For some reason, the thread on Beth’s short recent post is approaching 1,000. Rather than diving back in, and since the views Glenn expressed in the interview that Beth found objectionable aren’t particularly unusual, it’s worth explaining the two key problems with what he was arguing. Let’s go to the relevant quote:
I mean, the tactic of the Democratic Party in the last 25 years—they know that ever since they became the party of sort of corporatism and Wall Street, they don’t inspire anybody, so their tactic is to say the Republican Party is the epitome of evil.
Let’s stop here for a second, since this kind of ahistorical assertion — the Democratic Party used to be good but it’s now the party of evil neoliberalism — is a very common move. It is also a rather absurd fiction. Whatever its faults and limitations the Democratic Party of Obama/Pelosi/Reid is one of the most progressive iterations of the party’s nearly 190 year history. The overall trajectory of the party for the past decade is clearly to the left, not to the right. And this nostalgia for the mythical Golden Age of the Democratic Party is particularly strange coming from someone with Glenn’s priorities. What Democratic Party of the past are we supposed to be pining for — when LBJ and JFK were going to Vietnam and wiretapping Martin Luther King? When FDR was sending people of Japanese descent to concentration camps? When Truman was loading the Supreme Court with First Amendment-eviscerating poker buddies? When Jackson was cleansing Georgia of Native Americans? Help me out here. It’s true that the party has changed — in the New Deal era, the conservative Democrats that worked with Republicans to control Congress between 1938-1964 were more likely to be southern segregationists than Wall-Street influenced northerners. This was…not better.
As I’ve observed before, there is a reason for this imaginary history of the Democratic Party — namely, it allows people to avoid confrontation with the massive structural barriers that stand in the way of even left-liberal national coalitions: numerous veto points in a political system awash with money, electoral systems that privilege conservative rural areas, the preponderance of low-turnout midterm elections, etc. etc. The vast majority of major liberal federal legislation was passed in three brief periods under FDR, LBJ and Obama, and even in those cases it wasn’t so much that liberals controlled Congress as that there were political contexts that compelled moderate and conservative Democrats (and, in the case of LBJ, moderate and liberal Republicans) to go along with an unusually influential liberal minority. At some point, you have to consider the possibility that the Democratic Party isn’t suppressing a natural social democratic and staunchly civil libertarian governing majority.
There’s also another serious problem here. I, personally, find the idea that I should expect to be “inspired” by leaders of major national coalition parties very odd. But I also recognize that many Democratic voters are, in fact, inspired by Barack Obama and Hillary Clinton. If pundits don’t understand that it’s not a big deal, but the fact that some influential people within the Sanders campaign failed to understand that many Democrats are inspired by Obama and Clinton and why is in fact a potentially serious problem. You can’t build a majority coalition without understanding this.
To return to Glenn’s argument:
Even when they have conventional nominees like Mitt Romney or John McCain, they demonize them and say they’re this unparalleled threat to democracy. In this election, just by coincidence, it happens to be true.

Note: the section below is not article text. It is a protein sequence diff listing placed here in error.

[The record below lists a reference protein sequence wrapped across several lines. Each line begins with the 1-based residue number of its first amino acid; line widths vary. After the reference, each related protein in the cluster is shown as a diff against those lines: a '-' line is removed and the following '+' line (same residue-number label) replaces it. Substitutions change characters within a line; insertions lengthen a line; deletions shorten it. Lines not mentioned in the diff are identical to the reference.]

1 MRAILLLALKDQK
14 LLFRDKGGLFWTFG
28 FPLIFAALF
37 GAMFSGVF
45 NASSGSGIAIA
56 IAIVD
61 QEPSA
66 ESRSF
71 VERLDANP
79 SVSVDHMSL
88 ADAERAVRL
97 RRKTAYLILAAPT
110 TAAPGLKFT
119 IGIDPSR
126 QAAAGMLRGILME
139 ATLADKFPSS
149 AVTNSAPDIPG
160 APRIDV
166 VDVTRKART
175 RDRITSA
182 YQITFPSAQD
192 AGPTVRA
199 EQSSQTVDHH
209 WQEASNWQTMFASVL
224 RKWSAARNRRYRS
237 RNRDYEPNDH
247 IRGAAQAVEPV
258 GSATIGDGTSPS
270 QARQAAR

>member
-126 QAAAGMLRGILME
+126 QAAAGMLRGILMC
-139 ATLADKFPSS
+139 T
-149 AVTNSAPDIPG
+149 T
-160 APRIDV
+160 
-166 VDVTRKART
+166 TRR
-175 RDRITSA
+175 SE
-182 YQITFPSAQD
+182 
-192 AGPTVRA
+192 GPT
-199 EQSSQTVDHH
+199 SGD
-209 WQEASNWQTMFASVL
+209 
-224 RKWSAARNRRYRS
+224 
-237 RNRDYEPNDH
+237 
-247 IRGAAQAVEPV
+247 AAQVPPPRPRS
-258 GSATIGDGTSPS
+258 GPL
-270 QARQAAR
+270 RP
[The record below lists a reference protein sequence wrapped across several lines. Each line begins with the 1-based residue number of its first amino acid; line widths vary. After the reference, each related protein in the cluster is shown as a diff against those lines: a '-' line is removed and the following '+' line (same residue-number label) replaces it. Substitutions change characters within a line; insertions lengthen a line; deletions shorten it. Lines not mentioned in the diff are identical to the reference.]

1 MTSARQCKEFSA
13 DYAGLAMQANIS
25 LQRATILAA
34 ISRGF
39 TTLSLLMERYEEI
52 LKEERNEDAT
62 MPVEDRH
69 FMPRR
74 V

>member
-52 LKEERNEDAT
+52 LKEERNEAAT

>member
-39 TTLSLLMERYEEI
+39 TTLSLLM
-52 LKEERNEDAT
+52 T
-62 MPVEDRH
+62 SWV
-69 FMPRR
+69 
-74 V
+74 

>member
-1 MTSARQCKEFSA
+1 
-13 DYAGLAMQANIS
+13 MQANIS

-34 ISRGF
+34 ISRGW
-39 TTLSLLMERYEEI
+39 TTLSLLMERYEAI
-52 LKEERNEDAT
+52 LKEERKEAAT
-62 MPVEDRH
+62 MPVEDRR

As Glenn says in comments, he is not making the increasingly common and very dumb “crying wolf” argument — that is, that the Democratic Party somehow caused Trump by being unfair to reasonable, moderate, thinking person’s conservatives like McCain and Romney. But he nonetheless is arguing that Democrats “demonized” Romney and McCain. The problem is that this is also wrong. The Democratic argument against McCain and Romney was not that they were an “unparalleled threat to democracy” but that they were Republicans that would therefore enact or seek to enact various terrible policies. The election of Mitt Romney would have meant tens of millions of people stripped of their health insurance and those that retained insurance paying more while receiving less. It would have meant Antonin Scalia being replaced with someone probably to the right of Scalia, and if Romney were to win re-election it would probably mean a Supreme Court in firm Republican control for a generation or more, with countless horrible consequences. It would have meant huge tax cuts and major cuts to federal programs. It would have meant environmental deregulation as the climate change crisis accelerates. And so on and so on and so on. By erroneously claiming that Democrats “demonized” McCain and Romney, Glenn is minimizing the large and increasing differences between the two parties, which fully existed prior to Trump, and would also be true had the Republicans nominated Marco Rubio or Ted Cruz.
This “demonization” argument reminds me of Doug Henwood’s argument that it’s “blackmail” to point out how bad Republicans are, thus depriving him of his inalienable right to vote for vanity candidates without being criticized or something. Except that Henwood goes Glenn one better, arguing that it’s somehow dirty pool for Democrats to point out that Donald Trump would be a horrible president. I don’t share Henwood’s obsessive hatred of Hillary Clinton, but even if I did the imperative of keeping any contemporary Republican out of the White House — let alone one as unqualified and unconstrained by norms as Trump — is a perfectly good motive to vote for the Democratic candidate, and it’s not “blackmail” for the Democrats to seek the votes of people to the left of the typical congressional Democrat by being much better than the Republicans.